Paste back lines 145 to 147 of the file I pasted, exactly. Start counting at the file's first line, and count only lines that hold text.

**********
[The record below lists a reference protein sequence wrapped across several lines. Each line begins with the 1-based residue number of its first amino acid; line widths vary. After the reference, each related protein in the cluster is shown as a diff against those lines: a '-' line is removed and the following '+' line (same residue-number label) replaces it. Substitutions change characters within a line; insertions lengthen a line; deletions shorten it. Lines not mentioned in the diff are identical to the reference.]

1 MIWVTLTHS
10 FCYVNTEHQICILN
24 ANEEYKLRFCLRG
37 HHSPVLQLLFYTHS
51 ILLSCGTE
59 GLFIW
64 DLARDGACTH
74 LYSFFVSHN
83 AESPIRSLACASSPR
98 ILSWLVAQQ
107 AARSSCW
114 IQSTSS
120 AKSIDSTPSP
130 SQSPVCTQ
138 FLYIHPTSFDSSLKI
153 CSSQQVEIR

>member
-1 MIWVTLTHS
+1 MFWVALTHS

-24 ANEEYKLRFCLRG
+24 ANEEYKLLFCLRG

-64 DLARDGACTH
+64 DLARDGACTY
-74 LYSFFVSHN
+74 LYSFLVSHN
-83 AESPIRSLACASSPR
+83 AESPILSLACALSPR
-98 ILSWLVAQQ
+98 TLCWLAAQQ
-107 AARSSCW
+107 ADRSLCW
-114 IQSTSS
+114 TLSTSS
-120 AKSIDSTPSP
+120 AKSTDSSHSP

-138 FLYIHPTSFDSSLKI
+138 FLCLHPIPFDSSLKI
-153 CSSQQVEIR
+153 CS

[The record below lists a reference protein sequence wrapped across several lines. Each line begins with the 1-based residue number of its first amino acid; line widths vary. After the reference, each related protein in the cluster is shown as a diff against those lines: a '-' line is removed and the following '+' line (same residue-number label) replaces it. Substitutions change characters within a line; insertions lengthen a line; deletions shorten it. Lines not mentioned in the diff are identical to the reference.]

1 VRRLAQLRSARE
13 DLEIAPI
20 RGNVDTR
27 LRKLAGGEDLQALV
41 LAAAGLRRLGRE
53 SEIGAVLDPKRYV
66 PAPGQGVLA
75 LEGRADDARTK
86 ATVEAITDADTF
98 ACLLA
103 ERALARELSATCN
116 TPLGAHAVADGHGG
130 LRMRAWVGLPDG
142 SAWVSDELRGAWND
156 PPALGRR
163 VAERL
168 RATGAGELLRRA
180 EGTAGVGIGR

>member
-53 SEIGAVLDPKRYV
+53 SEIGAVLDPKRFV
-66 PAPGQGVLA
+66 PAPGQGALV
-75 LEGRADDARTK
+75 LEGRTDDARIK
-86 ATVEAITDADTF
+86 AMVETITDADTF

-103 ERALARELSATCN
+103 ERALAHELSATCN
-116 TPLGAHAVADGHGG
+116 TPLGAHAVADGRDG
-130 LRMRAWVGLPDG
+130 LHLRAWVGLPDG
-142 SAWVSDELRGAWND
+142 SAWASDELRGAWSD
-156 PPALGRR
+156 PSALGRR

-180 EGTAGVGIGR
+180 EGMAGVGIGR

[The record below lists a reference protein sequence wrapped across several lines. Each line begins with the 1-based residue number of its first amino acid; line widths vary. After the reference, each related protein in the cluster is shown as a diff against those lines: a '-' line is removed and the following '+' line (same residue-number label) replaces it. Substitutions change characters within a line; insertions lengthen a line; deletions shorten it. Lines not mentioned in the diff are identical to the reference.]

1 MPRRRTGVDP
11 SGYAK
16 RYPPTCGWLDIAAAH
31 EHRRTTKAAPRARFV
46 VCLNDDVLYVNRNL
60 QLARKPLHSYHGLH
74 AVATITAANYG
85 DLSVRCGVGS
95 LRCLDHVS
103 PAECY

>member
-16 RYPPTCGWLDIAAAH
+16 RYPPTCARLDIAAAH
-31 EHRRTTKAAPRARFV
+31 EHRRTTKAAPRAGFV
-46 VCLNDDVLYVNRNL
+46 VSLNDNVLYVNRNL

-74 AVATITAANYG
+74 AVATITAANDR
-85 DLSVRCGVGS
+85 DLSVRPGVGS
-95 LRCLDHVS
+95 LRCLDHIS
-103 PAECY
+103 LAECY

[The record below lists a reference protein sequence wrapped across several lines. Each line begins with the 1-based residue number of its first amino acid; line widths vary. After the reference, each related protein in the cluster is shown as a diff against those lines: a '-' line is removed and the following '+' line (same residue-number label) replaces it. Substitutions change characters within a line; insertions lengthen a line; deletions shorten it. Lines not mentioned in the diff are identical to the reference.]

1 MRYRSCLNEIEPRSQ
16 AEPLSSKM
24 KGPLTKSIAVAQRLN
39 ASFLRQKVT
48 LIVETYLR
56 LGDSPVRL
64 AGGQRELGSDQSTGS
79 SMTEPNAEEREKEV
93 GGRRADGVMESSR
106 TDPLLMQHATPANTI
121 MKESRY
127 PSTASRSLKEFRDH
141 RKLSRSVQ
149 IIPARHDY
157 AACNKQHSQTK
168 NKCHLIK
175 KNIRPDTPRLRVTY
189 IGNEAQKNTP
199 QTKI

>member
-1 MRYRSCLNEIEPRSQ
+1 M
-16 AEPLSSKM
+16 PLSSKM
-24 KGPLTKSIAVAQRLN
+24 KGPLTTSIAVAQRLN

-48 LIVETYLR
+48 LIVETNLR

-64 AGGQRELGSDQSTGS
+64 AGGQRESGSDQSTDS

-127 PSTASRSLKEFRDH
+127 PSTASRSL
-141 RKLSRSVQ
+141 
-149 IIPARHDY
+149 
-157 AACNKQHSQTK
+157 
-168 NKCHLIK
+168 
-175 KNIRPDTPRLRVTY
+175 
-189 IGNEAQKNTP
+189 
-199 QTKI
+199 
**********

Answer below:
+157 
-168 NKCHLIK
+168 